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Is this the death of the “Tipping Point”?

So says the argument of Duncan Watts.

His case is the opposite of the Tipping Point argument which brought us the notion of mavens or “influentials” or whatever we want to call the scarce group of trend-setters presumably responsible for launching all trends because of the wide network of folks they can influence.

This truly excellent piece in Fast Company does a great job of illustrating Watts’ argument, which is based on network theory.

Watts says flat out that the notion of creating a phenomenon – or a “hit,” if you will – by targeting the trendsetters is dead wrong.

Are certain people more influential than others in creating hits? Sure, says Watts. But you can’t tell who those people are going to be before they end up being influential. And they will be different impossible-to-identify people in every case.

Says Watts:

It just doesn’t work. A rare bunch of cool people just don’t have that power. And when you test the way marketers say the world works, it falls apart. There’s no there there.

And as Fast Company puts it:

Trends, it suggested, aren’t merely hard to predict and engineer–they occur essentially at random.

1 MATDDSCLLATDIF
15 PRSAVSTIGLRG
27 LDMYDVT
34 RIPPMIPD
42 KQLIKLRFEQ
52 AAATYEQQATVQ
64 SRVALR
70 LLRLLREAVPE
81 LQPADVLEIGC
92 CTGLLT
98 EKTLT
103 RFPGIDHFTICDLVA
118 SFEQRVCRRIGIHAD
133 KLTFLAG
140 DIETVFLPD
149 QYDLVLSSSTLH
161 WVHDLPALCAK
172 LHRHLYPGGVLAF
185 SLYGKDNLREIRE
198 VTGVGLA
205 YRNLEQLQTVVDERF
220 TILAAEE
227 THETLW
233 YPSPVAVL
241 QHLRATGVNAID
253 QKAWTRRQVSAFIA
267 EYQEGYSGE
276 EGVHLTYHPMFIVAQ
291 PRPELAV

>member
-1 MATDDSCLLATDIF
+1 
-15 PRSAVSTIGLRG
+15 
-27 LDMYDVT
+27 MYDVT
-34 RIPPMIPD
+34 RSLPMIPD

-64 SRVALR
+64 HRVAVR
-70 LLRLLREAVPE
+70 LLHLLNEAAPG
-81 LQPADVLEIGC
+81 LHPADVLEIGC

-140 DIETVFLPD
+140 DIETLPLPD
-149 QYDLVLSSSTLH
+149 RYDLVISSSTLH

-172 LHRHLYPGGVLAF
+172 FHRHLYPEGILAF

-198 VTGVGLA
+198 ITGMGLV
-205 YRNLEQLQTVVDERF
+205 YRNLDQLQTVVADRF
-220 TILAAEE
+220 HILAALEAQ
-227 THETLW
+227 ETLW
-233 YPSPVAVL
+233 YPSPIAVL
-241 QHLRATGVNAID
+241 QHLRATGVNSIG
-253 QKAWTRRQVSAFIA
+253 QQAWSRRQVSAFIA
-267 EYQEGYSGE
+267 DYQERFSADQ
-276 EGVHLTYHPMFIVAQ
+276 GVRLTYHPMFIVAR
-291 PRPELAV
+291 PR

What does this suggest about what makes a song “hit”? Brace yourself for this:

Watts explains, only about half of a song’s success seemed to be due to merit. “In general, the ‘best’ songs never do very badly, and the ‘worst’ songs never do extremely well, but almost any other result is possible,” he says. Why? Because the first band to snag a few thumbs-ups in the social world tended overwhelmingly to get many more. Yet who received those crucial first votes seemed to be mostly a matter of luck.

Did you notice this…”only about half of a song’s success seemed to be due to merit”? In other words, songs people like won’t necessarily become hits unless they’re already hits because people like them. This one little tidbit should rattle the way you pretest all your music, if you do so at all.

Further, says Watts, the secret to having your flames fanned is getting that first spark, and that spark strikes largely at random.

Well, if the spark strikes randomly, then targeting the “mavens” or “influentials” is misguided. In fact, the net should be thrown as broadly as possible in the hope of finding a “match” to strike.

So what does this mean for the music business?

It means that mass marketing – in the form of radio – will remain a critical component in their arsenal of hit-creating tools, no matter how many micro-niches are enabled by new media.

Whether the labels like it or not.

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